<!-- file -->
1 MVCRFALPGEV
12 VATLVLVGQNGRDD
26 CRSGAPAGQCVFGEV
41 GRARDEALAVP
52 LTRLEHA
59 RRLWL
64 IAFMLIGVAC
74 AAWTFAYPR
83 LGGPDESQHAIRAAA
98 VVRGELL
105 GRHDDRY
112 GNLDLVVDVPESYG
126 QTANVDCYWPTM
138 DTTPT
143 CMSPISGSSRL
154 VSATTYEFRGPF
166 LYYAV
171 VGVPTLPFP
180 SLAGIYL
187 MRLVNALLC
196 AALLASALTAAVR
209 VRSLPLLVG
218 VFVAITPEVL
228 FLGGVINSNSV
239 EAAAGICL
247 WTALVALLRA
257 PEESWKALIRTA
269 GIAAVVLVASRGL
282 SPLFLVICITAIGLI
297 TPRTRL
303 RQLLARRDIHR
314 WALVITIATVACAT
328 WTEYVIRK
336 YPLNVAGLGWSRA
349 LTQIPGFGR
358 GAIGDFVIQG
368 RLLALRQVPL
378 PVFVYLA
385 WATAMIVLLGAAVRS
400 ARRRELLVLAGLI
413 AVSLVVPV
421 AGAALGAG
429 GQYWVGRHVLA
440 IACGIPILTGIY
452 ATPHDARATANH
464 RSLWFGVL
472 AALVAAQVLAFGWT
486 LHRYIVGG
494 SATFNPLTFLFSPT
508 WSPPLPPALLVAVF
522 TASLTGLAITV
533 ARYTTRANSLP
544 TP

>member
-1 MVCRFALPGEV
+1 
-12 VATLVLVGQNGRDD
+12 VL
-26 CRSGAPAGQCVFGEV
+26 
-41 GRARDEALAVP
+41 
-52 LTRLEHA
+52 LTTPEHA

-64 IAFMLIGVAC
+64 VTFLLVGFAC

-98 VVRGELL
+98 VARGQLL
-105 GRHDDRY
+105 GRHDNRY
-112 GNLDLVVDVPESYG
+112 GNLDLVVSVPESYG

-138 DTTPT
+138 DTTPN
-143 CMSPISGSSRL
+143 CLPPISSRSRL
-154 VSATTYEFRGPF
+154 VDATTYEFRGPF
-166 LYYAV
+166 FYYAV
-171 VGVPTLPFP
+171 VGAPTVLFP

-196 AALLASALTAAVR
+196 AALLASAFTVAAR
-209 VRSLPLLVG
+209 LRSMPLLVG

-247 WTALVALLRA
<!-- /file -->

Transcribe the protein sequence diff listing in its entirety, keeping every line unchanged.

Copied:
1 MVCRFALPGEV
12 VATLVLVGQNGRDD
26 CRSGAPAGQCVFGEV
41 GRARDEALAVP
52 LTRLEHA
59 RRLWL
64 IAFMLIGVAC
74 AAWTFAYPR
83 LGGPDESQHAIRAAA
98 VVRGELL
105 GRHDDRY
112 GNLDLVVDVPESYG
126 QTANVDCYWPTM
138 DTTPT
143 CMSPISGSSRL
154 VSATTYEFRGPF
166 LYYAV
171 VGVPTLPFP
180 SLAGIYL
187 MRLVNALLC
196 AALLASALTAAVR
209 VRSLPLLVG
218 VFVAITPEVL
228 FLGGVINSNSV
239 EAAAGICL
247 WTALVALLRA
257 PEESWKALIRTA
269 GIAAVVLVASRGL
282 SPLFLVICITAIGLI
297 TPRTRL
303 RQLLARRDIHR
314 WALVITIATVACAT
328 WTEYVIRK
336 YPLNVAGLGWSRA
349 LTQIPGFGR
358 GAIGDFVIQG
368 RLLALRQVPL
378 PVFVYLA
385 WATAMIVLLGAAVRS
400 ARRRELLVLAGLI
413 AVSLVVPV
421 AGAALGAG
429 GQYWVGRHVLA
440 IACGIPILTGIY
452 ATPHDARATANH
464 RSLWFGVL
472 AALVAAQVLAFGWT
486 LHRYIVGG
494 SATFNPLTFLFSPT
508 WSPPLPPALLVAVF
522 TASLTGLAITV
533 ARYTTRANSLP
544 TP

>member
-1 MVCRFALPGEV
+1 
-12 VATLVLVGQNGRDD
+12 VL
-26 CRSGAPAGQCVFGEV
+26 
-41 GRARDEALAVP
+41 
-52 LTRLEHA
+52 LTTPEHA

-64 IAFMLIGVAC
+64 VTFLLVGFAC

-98 VVRGELL
+98 VARGQLL
-105 GRHDDRY
+105 GRHDNRY
-112 GNLDLVVDVPESYG
+112 GNLDLVVSVPESYG

-138 DTTPT
+138 DTTPN
-143 CMSPISGSSRL
+143 CLPPISSRSRL
-154 VSATTYEFRGPF
+154 VDATTYEFRGPF
-166 LYYAV
+166 FYYAV
-171 VGVPTLPFP
+171 VGAPTVLFP

-196 AALLASALTAAVR
+196 AALLASAFTVAAR
-209 VRSLPLLVG
+209 LRSMPLLVG

-247 WTALVALLRA